As a result of the information gathered during its investigation, the Investigations Directorate determined that Ms. Couillard was subject to the obligation to register as a consultant lobbyist found in subsection 5(1) of the Lobbyists Registration Act. The Investigations Directorate determined that Ms. Couillard was under an obligation to register her activities no later than 10 days after she signed the initial consultancy contract and commission agreement with Kevlar on . The Investigations Directorate based its finding on the following premises: 1) Ms. Couillard undertook to communicate with a public office holder in respect of the awarding of a contract by or on behalf of Her Majesty in right of Canada; and, 2) she performed this service for payment on behalf of a client.

The Investigations Directorate did not uncover any evidence indicating that Ms. Couillard had engaged in communications with Minister Bernier or any other public office holder that would have required registration under paragraph 5(1)(a) of the Lobbyists Registration Act.

The Investigations Directorate did not uncover any evidence indicating that Ms. Couillard arranged or attempted to arrange a meeting with public office holders on behalf of her client, that would have required registration under paragraph 5(1)(b) of the Lobbyists Registration Act.

After completing an investigation of the activities of Ms. Couillard on behalf of Kevlar, the Investigations Directorate determined that Ms. Couillard, for payment, engaged in communications with a public office holder, Mr. Côté, in respect of the awarding of a contract by the Government of Canada and, therefore, engaged in activity requiring registration under subparagraph 5(1)(a)(vi) of the Lobbyists Registration Act. Subsection 5(1.1) of the Lobbyists Registration Act requires a consultant lobbyist to file a return not later than 10 days after entering into an undertaking on behalf of a client.

Registration

Ms. Couillard was not registered as a consultant lobbyist, with Kevlar as a client, when the activities described in this report took place.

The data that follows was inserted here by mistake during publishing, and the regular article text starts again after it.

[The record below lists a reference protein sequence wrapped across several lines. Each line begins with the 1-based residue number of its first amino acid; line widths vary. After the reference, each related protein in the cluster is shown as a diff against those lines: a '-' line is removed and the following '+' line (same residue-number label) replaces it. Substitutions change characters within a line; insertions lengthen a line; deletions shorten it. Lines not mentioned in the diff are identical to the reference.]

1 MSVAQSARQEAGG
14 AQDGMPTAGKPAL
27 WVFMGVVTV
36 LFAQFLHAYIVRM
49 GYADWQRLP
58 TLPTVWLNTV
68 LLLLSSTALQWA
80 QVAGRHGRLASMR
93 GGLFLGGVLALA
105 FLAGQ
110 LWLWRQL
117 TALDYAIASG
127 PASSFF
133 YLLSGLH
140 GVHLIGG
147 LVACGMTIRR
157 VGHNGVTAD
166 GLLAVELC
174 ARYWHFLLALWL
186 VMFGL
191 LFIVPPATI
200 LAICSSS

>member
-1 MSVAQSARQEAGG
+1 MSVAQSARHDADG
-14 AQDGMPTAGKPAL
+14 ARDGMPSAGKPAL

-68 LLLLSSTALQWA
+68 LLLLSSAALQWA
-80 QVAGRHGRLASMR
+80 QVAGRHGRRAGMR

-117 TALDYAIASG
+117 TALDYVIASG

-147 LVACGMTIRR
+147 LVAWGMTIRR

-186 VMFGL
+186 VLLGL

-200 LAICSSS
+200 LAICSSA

Ms. Couillard's Views and my Perspective on those Views

Subsection 10.4(5) of the Lobbying Act provides that, before finding that a person under investigation has breached the Lobbyists' Code of Conduct, the Commissioner must give that person a reasonable opportunity to present their views. On , I sent a copy of the Investigations Directorate's report to Ms. Couillard and requested that she provide written comments within 30 days.

Ms. Couillard's reply was provided by her lawyer, Mr. Denis Lapierre of Lalonde Geraghty Riendeau Lapierre, Avocats. I received it on .

Ms. Couillard indicated that she did not contest the facts in the report of the Investigations Directorate regarding the events of March 2007 to June 2008. However, Ms. Couillard indicated that she never considered that she was subject to the Lobbyists Registration Act, as she did not regard herself as a lobbyist and did not consider that she had a duty to comply with the Lobbyists' Code of Conduct. She indicated that it was never her intention to mislead her clients, the public or public office holders. It was also not her intention to act as a lobbyist in contravention of the Lobbyists' Code of Conduct.

Ms. Couillard raised a number of arguments in support of her position that she was never subject to the Lobbyists Registration Act. Ms. Couillard stated that she never intended to act as a lobbyist on behalf of her client, Kevlar. According to Ms. Couillard, Mr. Côté did not have decision-making authority in relation to the contract. Ms. Couillard's perspective was that the contract could only be granted by the Treasury Board of Canada Secretariat.

Ms. Couillard further stated that her communications were performed to obtain information regarding the conduct and progress of the request for proposals process by Public Works and Government Services Canada. In addition, Ms. Couillard indicated that she was inquiring whether it would be worthwhile for her client, Kevlar, to submit a proposal. Ms. Couillard indicated this was done in order to determine how the tendering process was proceeding. Ms. Couillard's position is that her actions did not constitute communicating with a public office holder with respect to the awarding of a contract, which would constitute registrable lobbying activity within the meaning of subparagraph 5(1)(a)(vi) of the Lobbyists Registration Act. Rather, Ms. Couillard argued that her communications with Mr. Côté should be characterized as an effort to ensure that Kevlar's proposal was complete and up-to-date.